The next day, sporting mild hangovers, we did the tourist thing in Seattle. First stop was the Seattle market made famous by the fish throwing guys. These crazy guys who throw fish to one another when it is ordered make an all-together good market even better. If the Australian cricket team want to know how to take their fielding to the next level they ought to get a bucket of cold and wet fish out on the field and start throwing them at each other. These guys were awesome. One handed grabs and all. Some time later I tired of people throwing fish and saw the rest of the market. I neglected to mention that upon entering the USA I rediscovered caffeine. So seeing the original Starbucks across the road was a highlight and called for a celebration- a Venti (huge) sized Mocha Frappachino with a shot of vanilla. After that we saw the Space Needle and gazed out across Seattle and did a walk around the University of Washington (UW). UW is so big and amazing- their football stadium is bigger and better than any cricket stadium we had seen in the Caribbean and their indoor gym has about 4000 treadmills, an indoor running track, many basketball courts and a rock climbing facility to boot. I’m sure they have lovely lecture theatres too but I stuck to the sport fields.
Leanne’s friends were having a party that night and Lib, Rosie and I had watched enough American teen movies to one day dream of drinking from a keg in red cups. The day had arrived. $3US for a red cup at the entrance was your ticket to drink all night. I bought two and made my way to the keg. Soon enough word got around that there were some Aussies in the house and we were invited to play some traditional American drinking games. Beer pong. We played a variation of this American classic and the scores were tied 1-1 when the fuzz showed up. I wondered to myself whether I was perhaps in a movie because it was playing out like a Hollywood classic. The disappointment of not getting more value out of my $6US was tempered when we were in a photo with the police officer. We later learned he gave the kids a ticket for having loud music or some such minor offence. Down but not out we made our way to the local Irish pub and proceeded to hit the black stuff in big glasses.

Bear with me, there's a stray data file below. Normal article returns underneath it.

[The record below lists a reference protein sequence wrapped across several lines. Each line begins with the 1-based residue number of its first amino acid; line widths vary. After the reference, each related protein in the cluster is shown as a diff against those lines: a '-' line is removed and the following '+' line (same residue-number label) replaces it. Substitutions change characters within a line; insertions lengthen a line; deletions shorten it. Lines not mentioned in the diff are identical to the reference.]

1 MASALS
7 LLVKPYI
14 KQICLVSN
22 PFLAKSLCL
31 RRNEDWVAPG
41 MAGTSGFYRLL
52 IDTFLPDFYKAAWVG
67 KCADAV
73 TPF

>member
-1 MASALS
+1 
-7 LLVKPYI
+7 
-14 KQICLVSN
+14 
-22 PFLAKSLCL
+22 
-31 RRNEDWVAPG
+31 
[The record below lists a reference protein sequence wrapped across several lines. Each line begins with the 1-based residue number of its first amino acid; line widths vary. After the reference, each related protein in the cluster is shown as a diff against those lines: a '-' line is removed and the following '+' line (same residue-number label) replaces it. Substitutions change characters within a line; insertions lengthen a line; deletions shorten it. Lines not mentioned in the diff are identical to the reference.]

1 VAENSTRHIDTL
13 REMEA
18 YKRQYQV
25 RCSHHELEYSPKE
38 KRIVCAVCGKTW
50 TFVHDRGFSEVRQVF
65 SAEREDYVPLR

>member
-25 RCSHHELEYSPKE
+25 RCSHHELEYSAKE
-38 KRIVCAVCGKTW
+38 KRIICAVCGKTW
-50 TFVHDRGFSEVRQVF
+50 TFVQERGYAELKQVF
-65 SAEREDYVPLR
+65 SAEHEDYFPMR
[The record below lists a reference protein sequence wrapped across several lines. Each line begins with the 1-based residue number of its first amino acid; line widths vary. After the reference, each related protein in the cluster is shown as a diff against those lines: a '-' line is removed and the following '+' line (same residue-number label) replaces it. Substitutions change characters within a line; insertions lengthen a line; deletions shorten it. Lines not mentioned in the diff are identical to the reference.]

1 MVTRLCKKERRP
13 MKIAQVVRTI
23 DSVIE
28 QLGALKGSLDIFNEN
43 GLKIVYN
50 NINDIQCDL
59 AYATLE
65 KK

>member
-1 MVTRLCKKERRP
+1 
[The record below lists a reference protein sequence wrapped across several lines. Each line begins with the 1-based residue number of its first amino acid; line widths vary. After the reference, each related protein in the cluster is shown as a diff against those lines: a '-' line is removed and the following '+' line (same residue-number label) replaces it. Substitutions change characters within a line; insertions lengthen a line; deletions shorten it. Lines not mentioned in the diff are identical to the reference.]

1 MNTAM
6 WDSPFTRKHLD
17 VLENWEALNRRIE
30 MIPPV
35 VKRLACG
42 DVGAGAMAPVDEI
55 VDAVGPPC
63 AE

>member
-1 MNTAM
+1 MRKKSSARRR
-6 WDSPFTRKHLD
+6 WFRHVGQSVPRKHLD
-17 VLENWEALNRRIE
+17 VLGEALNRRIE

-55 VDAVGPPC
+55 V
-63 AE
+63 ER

The next morning and Seattle was over and it was time for Vancouver. We boarded our greyhound and four hours later we were in beautiful Vancouver, British Columbia. We were staying with Elg family friends, Tom and Geniveive Hassan, a Canadian couple we had met some years earlier. They took us into their home and I was absolutely thrilled to meet their two children. We sat down for a quick debriefing on where we’ve been and how it’s been when Tom mentioned that there was still 300cm of Snow on Whistler/Blackcomb. Before we could say “but it’s bloody May” we had organised to borrow their car, three sets of ski gear and a packed lunch for the next day. The snow was about average but it felt incredible. Less than a week before I was on a beach in Barbados and only the day before we hadn’t even contemplated skiing; the fact that it had come out of nowhere made the experience that much more enjoyable. Lib and I with our limited but decent skiing experience carved up Blackcomb and persuaded Rosie with his less and indecent skiing experience down some slopes he might otherwise have feared walking. In fact, we knew we’d pushed it too far in some tress when he removed his skis and started walking. We couldn’t quite make it out over our chuckles be we thought we heard him curse us when he finally made it to the lift. Typically, it was yours truly with the stack of the day. I had earlier pleaded with Lib to talk me out of any stupidity but I saw a hill I liked and wondered if I could do it without a turn. About 90% of the way down with a grin from ear to ear I made the mistake. I thought about it. I wondered in my head if I’d get hurt if I stacked and before I could answer my own question I was one ski down and one ski up tumbling ass over tit. With a sore groin and badly bruised ego I decided to finally get up out of the snow and find a beer. Fortunately it was a small ski down the hill I tumbled to the next watering hole. After the skiing had finished I decided I had to give Lib and Rosie a guided tour of the village, me having actually been somewhere that Lib hadn’t. Memories of 2003 flooded back and it was only time that forbade me going back to the Mongolian Grill for one last meal. We did however whet the whistle with a couple of ales at Sam, Nash and my old drinking hole at Cito’s.